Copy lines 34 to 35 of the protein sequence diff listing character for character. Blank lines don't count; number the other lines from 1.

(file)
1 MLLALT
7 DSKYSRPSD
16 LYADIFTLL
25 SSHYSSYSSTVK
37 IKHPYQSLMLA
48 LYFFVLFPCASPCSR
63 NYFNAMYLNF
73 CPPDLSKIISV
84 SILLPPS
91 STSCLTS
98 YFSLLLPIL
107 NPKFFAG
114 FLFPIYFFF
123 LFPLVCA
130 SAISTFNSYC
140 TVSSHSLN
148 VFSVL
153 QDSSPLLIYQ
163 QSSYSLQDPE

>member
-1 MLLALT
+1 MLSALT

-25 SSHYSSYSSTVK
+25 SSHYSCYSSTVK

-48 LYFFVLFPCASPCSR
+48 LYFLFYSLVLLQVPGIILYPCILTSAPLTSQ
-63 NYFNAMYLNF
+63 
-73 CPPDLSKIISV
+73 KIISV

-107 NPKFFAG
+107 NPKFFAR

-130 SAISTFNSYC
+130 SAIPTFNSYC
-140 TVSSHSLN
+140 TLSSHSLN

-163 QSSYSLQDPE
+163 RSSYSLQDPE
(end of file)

+130 SAIPTFNSYC
-140 TVSSHSLN